I feel like the need for professionally executed legal marketing has grown significantly since I entered the field and the work we do has expanded to cover many more areas including competitive intelligence, major event planning, lead generation, coaching, proactive PR and even the “sales process”, a term rarely, if ever, heard in 2008. The competition for legal work has increased so much and the number of hoops that we have to jump through to actually get the work has also increased.
In addition, the demands on already time-constrained lawyers continue to expand. While hard on the lawyers, it gives capable marketers the opportunity to become invaluable. And, of course, the legal tech area has changed dramatically, for the good.
What did LMA mean to you?
Because I did not have a background in marketing, LMA has served as a terrific resource to help me both identify what I didn’t know, and then to actually learn things, using its many resources and opportunities.
In particular, the New York CMO SIG has been extraordinarily helpful in making connections with others and offering excellent programs which have helped me keep abreast of new ideas and developments in the industry. I feel like many of the connections I made through the CMO SIG are now more than professional acquaintances and are truly friends.
It can be tempting when in a super demanding job to stay at your desk and try to end your day with less rather than more items on the “to do” list. However, I strongly encourage marketers to engage with peers through LMA and give yourself the opportunity to learn, grow and meet others in the industry. It is worth the time, although it is not always easy to find it.
Do you have any favorite LMA memories?
The LMA Annual Conference in New Orleans in 2018 was fun!
What advice can you share for legal marketers in the future and future legal marketers?
I would say that even with all of the advances in process and technology, legal marketers should never forget that a law firm is, at its core and at every level from the chairman’s office on down, a people business. Not always a “people person” business (clearly not) but always a people business. One’s ability to inspire confidence, recognize talent, motive others, truly understand the needs of clients (in the case of marketers, the lawyers they support) while empathizing with them and to be tolerant of human foibles, is critical to success.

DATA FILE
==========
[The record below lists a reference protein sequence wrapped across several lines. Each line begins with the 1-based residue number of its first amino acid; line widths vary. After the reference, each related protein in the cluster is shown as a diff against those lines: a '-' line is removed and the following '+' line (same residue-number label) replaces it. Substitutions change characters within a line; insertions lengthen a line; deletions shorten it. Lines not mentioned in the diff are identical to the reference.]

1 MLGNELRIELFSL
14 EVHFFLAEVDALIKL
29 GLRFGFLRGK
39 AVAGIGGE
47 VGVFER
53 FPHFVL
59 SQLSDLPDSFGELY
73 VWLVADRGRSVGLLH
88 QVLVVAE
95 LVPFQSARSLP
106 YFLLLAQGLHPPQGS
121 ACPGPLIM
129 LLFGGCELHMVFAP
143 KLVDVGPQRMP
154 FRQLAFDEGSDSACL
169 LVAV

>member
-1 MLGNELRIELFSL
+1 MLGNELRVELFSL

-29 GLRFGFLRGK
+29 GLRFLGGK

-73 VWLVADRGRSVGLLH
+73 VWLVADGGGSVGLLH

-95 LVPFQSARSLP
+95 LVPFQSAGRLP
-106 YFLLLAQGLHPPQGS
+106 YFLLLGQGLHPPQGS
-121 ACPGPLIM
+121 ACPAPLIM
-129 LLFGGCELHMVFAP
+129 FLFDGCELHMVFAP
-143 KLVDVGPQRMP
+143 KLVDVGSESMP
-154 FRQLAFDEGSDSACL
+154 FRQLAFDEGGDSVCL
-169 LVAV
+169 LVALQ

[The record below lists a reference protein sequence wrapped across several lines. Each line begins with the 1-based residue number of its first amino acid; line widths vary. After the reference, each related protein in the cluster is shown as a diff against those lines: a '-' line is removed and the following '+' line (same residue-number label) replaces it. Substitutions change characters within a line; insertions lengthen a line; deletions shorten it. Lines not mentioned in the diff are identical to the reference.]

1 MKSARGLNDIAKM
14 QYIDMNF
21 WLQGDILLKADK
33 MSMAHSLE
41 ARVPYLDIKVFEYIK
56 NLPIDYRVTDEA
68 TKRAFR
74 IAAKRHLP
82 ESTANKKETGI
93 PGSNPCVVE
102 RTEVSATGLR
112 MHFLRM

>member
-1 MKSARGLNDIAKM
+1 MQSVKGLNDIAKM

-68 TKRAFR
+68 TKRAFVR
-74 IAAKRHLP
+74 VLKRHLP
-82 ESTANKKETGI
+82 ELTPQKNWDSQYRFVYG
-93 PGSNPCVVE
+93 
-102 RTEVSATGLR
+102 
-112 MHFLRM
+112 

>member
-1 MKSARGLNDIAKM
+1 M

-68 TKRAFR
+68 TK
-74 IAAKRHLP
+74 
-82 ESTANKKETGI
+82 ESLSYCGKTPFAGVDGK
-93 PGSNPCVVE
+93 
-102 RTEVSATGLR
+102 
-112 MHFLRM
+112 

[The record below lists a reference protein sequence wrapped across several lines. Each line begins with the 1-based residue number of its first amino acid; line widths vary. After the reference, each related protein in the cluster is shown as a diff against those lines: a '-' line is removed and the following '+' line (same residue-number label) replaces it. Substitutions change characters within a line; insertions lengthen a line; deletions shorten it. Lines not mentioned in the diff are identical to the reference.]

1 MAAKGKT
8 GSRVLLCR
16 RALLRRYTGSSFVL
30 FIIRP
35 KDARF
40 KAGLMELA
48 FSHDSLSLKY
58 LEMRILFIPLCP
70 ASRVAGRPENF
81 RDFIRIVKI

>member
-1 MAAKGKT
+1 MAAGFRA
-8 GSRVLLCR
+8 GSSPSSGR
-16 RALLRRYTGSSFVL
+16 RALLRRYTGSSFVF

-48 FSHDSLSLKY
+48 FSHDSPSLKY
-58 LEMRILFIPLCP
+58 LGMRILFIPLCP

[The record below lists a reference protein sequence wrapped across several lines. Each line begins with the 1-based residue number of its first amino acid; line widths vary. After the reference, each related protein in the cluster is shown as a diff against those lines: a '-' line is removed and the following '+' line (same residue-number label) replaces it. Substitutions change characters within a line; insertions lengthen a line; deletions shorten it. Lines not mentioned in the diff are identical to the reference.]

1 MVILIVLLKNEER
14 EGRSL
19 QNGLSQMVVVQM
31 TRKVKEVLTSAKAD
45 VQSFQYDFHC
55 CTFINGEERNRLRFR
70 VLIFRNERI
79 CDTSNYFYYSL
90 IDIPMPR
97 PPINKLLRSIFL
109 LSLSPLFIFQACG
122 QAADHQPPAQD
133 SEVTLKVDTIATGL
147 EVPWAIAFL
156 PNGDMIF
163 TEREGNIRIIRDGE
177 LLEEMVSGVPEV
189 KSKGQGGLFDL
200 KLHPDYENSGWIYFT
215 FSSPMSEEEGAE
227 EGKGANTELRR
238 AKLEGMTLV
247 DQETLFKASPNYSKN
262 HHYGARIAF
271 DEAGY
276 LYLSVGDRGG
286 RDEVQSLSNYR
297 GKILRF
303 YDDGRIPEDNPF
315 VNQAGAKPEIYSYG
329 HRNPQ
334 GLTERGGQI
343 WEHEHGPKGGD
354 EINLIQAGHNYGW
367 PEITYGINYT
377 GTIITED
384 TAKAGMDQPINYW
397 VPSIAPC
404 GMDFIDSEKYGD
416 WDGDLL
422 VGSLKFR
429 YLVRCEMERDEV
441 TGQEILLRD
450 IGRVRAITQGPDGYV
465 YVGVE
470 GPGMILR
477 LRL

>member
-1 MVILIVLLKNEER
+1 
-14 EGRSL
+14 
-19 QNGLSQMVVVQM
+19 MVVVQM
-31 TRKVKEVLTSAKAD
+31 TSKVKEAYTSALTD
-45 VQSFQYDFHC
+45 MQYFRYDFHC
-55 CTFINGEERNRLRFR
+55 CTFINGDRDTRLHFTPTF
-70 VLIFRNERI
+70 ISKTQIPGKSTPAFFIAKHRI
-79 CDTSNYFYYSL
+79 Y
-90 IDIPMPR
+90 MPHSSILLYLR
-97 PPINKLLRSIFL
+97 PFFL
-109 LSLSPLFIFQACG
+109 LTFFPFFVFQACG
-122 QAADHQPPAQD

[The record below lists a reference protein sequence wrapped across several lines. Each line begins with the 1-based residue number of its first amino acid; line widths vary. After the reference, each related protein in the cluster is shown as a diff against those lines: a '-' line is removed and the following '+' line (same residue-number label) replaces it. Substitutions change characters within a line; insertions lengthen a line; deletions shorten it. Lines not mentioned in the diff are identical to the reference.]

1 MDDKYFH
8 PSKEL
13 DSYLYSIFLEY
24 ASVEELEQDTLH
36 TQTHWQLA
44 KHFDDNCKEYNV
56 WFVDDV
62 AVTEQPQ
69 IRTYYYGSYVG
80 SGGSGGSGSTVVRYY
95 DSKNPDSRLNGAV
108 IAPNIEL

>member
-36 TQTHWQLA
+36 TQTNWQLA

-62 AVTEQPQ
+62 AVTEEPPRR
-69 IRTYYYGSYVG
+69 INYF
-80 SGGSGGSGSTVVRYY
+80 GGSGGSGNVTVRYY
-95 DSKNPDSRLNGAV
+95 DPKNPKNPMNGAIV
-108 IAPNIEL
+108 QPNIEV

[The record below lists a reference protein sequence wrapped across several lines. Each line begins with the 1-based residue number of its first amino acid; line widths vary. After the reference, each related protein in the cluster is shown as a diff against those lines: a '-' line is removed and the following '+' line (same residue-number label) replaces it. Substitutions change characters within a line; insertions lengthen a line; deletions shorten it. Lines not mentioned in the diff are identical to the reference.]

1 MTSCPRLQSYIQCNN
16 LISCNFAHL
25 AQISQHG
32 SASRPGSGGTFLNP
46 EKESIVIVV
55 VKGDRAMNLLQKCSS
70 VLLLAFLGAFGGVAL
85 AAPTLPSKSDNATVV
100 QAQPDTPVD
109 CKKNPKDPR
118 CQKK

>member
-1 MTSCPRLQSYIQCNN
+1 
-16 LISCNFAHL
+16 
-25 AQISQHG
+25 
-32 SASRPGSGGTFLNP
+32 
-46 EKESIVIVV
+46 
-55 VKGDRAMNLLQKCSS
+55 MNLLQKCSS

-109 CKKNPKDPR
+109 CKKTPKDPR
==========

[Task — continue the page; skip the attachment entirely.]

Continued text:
Where did you grow up? Is there anything else in your background that you would like to share with us?
I grew up in Anniston, Alabama and come from a family of lawyers. However, my path was a little circuitous in that I studied biology in college, worked in a research lab in New Haven for a year after college and seriously considered a career as a molecular biologist. At the last minute, I decided the life of a scientist was too cloistered and isolated for me and went to law school instead.
I used to joke that I needed a profession that involved going out to lunch! Still, the critical thinking and analytical skills developed in my brief pursuit of a career in science have come in handy along the way for me. On a more fun note, I am a huge Alabama football fan. Roll Tide! I hope to get to a few more games in my retirement!
What are your plans for the future?
When I started contemplating retirement, I daydreamed about spending time leisurely roaming around New York City, which I love, indulging myself going to the theatre, enjoying museums, lectures, long drawn out lunches with friends and enjoying all of the delights of the City. Clearly, I am going to have to be patient on that front.
In the meantime, after taking a bit of a break, I would like to dabble in some interests I have in the non-profit/pro bono area and I also would like to secure a position on a corporate board. Law firm CMOs are required to develop a wide variety of skills such as strategic thinking, effective communications, crisis and reputation management, organizational development, personnel management, etc., in addition to understanding marketing and business development. I look forward to finding some interesting avenues to apply my skills and experience for different types of organizations in the future. Of course, a little more time on the golf course and at the beach are clearly called for.